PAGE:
This is the time in the golf season when the PGA Tour play-offs have usually concentrated minds of leading male golfers.
It has been that way for the past 15 years. With the majors over, the race for the most important trophies has been run; now it is time to cash in.
Formats have changed, the tinkering endless, but the ethos has remained the same; play well all the way to East Lake and try to hit a multi-million dollar jackpot.
This was the lucrative behemoth that confirmed the PGA Tour’s supremacy, a juggernaut to squash less valuable circuits such as the European tour across the pond.
The Florida-based circuit seemed untouchable.
But this week, when the FedEx Cup Play-offs begin in Memphis, there is no such air of certainty or supremacy. The firmament has changed rapidly and markedly, despite this being the start of a three-tournament period worth $75m (£62m).
After events at TPC Southwind, the 125-man field will be reduced to the top 70 in the standings for the following week’s BMW Championship and then to 30 for East Lake in Atlanta and the Tour Championship.
The eventual winner pockets $18m (£15m). Nice work if you can get it.
But not quite nice enough for those who have been swayed by LIV Golf, which has shaken men’s professional golf to its core thanks to the unprecedented largesse of its $25m (£20.8m) purses and extravagant signing-on fees.
Suddenly, the PGA Tour appears the poor relation. It has been left pleading with its members for loyalty, stressing a sense of history and awareness of the golfing pyramid – the kind of stuff the European tour used to say when its leading lights headed Stateside.
How times are changing.
For the future of the game, the battle on the course in Memphis starting on Thursday is nothing compared with what is now being fought in the US District Court for the Northern District of California.
This is the legal body hearing the case of 11 LIV players, including Phil Mickelson and Ian Poulter, who are contesting their suspensions from the PGA Tour for competing in the opening three Saudi Arabia-funded LIV events.
Indeed, Mickelson – a six-time major winner and runner-up to Tiger Woods in the 2009 play-offs – is currently serving a ban until at least 31 March 2024 for attempting to recruit LIV players.
The ‘LIV eleven’, as they are known, are fighting an anti-trust lawsuit against the Tour.
More immediately, three players – Talor Gooch, Hudson Swafford and Matt Jones – are seeking a temporary restraining order to be allowed to compete in the play-offs.
A ruling on that must be made in time for them to play in Memphis if they are successful. All three golfers are banned from the premises unless and until the case is settled in their favour.
Gooch recently claimed he was surprised to be suspended, hinting that his intention was to only play the LIV opener at the Centurion Club in Hertfordshire in June.
“Historically the Tour has not done that,” Gooch said of the bans.
“So based on the history, that was my expectation,” he added in response to questions over why he decided to join LIV full time.
And the upstart Saudi-funded set-up, which will expand to 14 tournaments next year, is bullish about the legal processes it is funding.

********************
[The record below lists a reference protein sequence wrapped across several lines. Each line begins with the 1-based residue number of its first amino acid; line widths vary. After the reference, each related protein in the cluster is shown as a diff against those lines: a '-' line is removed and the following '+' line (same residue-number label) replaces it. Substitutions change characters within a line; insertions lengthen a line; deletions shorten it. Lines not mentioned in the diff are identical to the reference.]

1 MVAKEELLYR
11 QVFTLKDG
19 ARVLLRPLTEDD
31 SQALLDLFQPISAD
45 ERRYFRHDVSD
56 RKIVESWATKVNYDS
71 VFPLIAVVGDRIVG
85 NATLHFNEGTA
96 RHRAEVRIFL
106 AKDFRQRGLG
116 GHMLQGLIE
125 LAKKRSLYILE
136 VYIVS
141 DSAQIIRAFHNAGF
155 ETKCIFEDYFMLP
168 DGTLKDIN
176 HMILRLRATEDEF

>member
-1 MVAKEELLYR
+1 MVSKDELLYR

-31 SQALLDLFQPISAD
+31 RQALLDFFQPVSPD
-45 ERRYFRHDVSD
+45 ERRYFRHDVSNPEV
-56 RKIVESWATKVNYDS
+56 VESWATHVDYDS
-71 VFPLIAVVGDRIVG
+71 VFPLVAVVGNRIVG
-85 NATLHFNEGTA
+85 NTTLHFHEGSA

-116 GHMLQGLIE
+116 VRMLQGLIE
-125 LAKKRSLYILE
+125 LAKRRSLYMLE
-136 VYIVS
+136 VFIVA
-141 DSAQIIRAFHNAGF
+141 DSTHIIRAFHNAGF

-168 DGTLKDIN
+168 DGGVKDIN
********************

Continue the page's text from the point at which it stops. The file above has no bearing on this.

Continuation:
“The purpose of this action is to strike down the PGA Tour’s anti-competitive rules and practices that prevent these independent-contractor golfers from playing when and where they choose,” it said in a statement last week.
The PGA Tour released a memo written to players by commissioner Jay Monahan referring to the 11 players as “former colleagues” who have “walked away from the Tour”.
Monahan described them as “Saudi Golf League employees”, adding: “To allow re-entry into our events compromises the Tour and the competition, to the detriment of our organisation, our players, our partners and our fans.
“The lawsuit they have filed somehow expects us to believe the opposite, which is why we intend to make our case clearly and vigorously.”
This has always been a bitter dispute, a civil war the game has never previously encountered. Differences between tour loyalists and rebels are becoming increasingly profound.
American Presidents Cup captain Davis Love III has even raised the prospect of a players’ strike.
“The nuclear option is to say ‘Fine, if they have to play in our events we just won’t play’,” he said last week.
Both sides are doubling down but more big stars could defect with a double dip, pocketing riches from the FedEx Cup before taking a huge Saudi signing-on fee.
Cameron Smith, lying second in the play-off standings and the current Open champion, did nothing to dispel rumours that he could go when asked in the immediate aftermath of his St Andrews triumph.
What will happen after the Australian competes for the Internationals in the Presidents Cup next month? There are others also rumoured ready to move.
Ordinarily the conversation would currently be centred on the merits of the play-off system as Smith tries to hunt down the leader in the standings, world number one and Masters champion Scottie Scheffler.
Not this year.
As Love III commented: “I don’t know what’s going to happen from here on out, but I know it’s going to be a fight.”
And he was not talking about the golf.